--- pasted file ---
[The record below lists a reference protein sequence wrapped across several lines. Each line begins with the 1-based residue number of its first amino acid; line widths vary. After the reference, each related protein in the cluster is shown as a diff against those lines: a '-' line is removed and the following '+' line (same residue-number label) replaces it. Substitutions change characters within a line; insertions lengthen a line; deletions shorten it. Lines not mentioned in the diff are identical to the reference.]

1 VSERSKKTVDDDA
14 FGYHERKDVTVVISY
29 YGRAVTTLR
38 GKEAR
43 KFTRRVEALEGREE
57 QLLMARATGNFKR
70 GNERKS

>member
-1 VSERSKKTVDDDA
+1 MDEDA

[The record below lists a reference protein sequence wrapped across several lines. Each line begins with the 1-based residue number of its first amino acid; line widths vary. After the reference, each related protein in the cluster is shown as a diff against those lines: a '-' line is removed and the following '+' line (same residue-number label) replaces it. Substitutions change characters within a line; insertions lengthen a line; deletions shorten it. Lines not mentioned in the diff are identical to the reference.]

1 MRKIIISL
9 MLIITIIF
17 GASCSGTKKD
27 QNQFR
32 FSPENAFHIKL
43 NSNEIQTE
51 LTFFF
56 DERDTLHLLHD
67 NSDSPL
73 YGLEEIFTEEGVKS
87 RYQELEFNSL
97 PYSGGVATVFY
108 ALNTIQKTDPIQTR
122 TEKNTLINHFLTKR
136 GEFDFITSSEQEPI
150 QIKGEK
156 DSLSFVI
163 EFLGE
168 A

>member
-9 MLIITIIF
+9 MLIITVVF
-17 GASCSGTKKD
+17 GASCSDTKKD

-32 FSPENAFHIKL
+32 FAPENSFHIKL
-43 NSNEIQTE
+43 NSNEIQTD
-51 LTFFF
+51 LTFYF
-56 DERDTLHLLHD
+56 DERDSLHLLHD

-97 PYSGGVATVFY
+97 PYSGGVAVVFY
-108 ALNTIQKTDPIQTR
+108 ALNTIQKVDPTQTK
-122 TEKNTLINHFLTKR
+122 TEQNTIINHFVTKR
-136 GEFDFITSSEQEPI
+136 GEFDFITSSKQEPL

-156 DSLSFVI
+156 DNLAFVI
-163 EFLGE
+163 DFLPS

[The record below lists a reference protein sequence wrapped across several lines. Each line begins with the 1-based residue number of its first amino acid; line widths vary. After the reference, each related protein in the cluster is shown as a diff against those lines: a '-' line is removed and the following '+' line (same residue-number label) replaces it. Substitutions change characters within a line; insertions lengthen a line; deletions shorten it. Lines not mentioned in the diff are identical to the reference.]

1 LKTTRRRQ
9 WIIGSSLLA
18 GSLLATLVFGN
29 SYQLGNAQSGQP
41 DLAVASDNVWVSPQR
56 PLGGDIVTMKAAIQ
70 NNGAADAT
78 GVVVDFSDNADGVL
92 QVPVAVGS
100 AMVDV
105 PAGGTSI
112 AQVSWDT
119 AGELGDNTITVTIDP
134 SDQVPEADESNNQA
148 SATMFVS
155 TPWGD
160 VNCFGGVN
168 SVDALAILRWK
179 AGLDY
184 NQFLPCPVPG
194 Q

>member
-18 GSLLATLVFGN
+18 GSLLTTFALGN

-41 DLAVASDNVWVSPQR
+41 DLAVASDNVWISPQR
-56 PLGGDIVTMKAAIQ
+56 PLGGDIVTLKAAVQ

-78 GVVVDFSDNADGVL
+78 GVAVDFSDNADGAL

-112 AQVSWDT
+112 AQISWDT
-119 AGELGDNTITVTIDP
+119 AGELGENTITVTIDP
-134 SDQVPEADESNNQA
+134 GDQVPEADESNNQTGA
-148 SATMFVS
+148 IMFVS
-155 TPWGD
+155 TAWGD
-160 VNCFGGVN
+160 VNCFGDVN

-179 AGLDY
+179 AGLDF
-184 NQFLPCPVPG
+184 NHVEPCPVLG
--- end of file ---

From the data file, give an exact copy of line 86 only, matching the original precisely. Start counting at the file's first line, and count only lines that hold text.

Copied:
-78 GVVVDFSDNADGVL